Cool Bookish Places

Bookish Stops on the Southern Route

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Connie Pan

Senior Contributor

Connie Pan is a writer and editor from Maui, Hawai‘i. She earned an MFA in fiction from West Virginia University and a BA in creative writing from Grand Valley State University. Her writing has appeared in Bamboo Ridge, Carve, HelloGiggles, PRISM International, The Billfold, and elsewhere. An excerpt from her novel-in-progress was nominated for a Pushcart Prize. Instagram: @csnpan Twitter: @panlikepeter

After 26 months in Livermore, California, my partner and I spend Valentine’s Day squeezing our belongings into the truck before locking up our home. For the first time, we have the privilege of cushion between moves. With eight unplanned days to reach Mississippi, we use our knowledge from travel shows and research to map destinations along the Southern route. A road trip lets us ease into our new lives—one bookish landmark, mile, city, and state at a time. 

Monterey, California

Cannery Row Monument in Monterey, California
In John Steinbeck’s
Cannery Row, the opening sentence states the titular place “is a poem, a stink, a grating noise, a quality of light, a tone, a habit, a nostalgia, a dream.” At Steinbeck Plaza in Monterey, the sun shines. We gaze through a viewfinder, scanning for the splash of sea otters and dolphins. Behind us, the bronze Cannery Row Monument features nine influential figures, including Ed Ricketts, Steinbeck, Flora Woods, and industry workers like fishermen.

Big Sur, California

On Highway One in Northern California

South on Highway One, we pass the Henry Miller Memorial Library. I crane my neck. My love asks if I want to stop. I say no, enjoying the sights. Although, I want to pause for Anaïs Nin and for Henry and June, an early literary love of mine. In a letter to Nin, Miller, before escaping to Big Sur, gushes about how the closest stores are “35 miles away.” He writes, “I have much work to finish and am seeking peace and isolation.” I sense we’ll return to this place that reminds me of Maui’s surreal beauty. Plus, dinner awaits in Ventura.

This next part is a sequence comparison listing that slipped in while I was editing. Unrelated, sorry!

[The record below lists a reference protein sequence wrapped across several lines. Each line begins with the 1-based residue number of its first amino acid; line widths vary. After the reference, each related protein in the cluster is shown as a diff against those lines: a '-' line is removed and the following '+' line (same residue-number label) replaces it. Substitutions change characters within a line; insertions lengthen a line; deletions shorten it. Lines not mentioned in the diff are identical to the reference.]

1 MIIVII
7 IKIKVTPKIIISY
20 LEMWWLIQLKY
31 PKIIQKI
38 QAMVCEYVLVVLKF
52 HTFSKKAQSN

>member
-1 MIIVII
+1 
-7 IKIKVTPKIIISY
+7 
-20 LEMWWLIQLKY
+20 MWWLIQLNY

Redondo Beach, California

{pages} bookstore in Manhattan Beach, California

For the work week, we room in Redondo Beach. Because I’ve tagged along a few times, it feels familiar. I have favorites and a soul sister nearby. In Manhattan Beach, I visit {pages}, where I buy Morgan Parker’s Magical Negro, and nosh on gluten-free ramen at Rice as “Sweet Love” by Luiza Fernandes plays. On our last day, my husband jogs and I, too caffeinated for cardio, walk to Redondo Beach Pier, where we marvel at sea lions diving for chum.

Marfa, Texas

Marfa Book Co. in Marfa, Texas

In Phoenix and El Paso, we sleep, wanting Route 90 East. In Valentine, we stop at Prada Marfa for Beyoncé-inspired leaps in front of the infamous art installation. In Marfa, we spend the night at Hotel Saint George. I browse the shelves and tables at Marfa Book Company and ponder purchases. Inspired by Kelly Jensen’s margarita tour, I head to the lobby, then to the Hotel Paisano. The site, just down the street, served as the headquarters of Giant, starring Elizabeth Taylor, Rock Hudson, and James Dean. There, I drink a Bloody Mary in honor of Hudson and Taylor, who ran around with buckets during a storm to catch hail to ice their drinks with. As the sun sets, I buy Chelsea Girls by Eileen Myles, who splits time between Marfa and New York City.

Austin, Texas

BookPeople in Austin, Texas
In Austin, we stay two nights. While roving the classic literature section of BookPeople, I overhear a young man tell a woman he read The Catcher in the Rye four times. She remembers not connecting with the narrator but offers, Maybe I should revisit it. I want to peek around the corner and whisper, Trust yourself, dear, but don’t. I hope—without luck—that the guy stops talking, because I want to know her rereads. At Daruma Ramen on Sixth Street, I slurp shoyu ramen. The noodles taste like Hawai‘i, my home of homes.

In Louisiana, we crash into bed, a state away from Mississippi. When we reach our new city, we unpack the bags, crates, and plants, and move into a temporary beach cottage, wondering what will bloom here. Satiated by the calm of empty highways, infinite horizon, and new books, we settle in.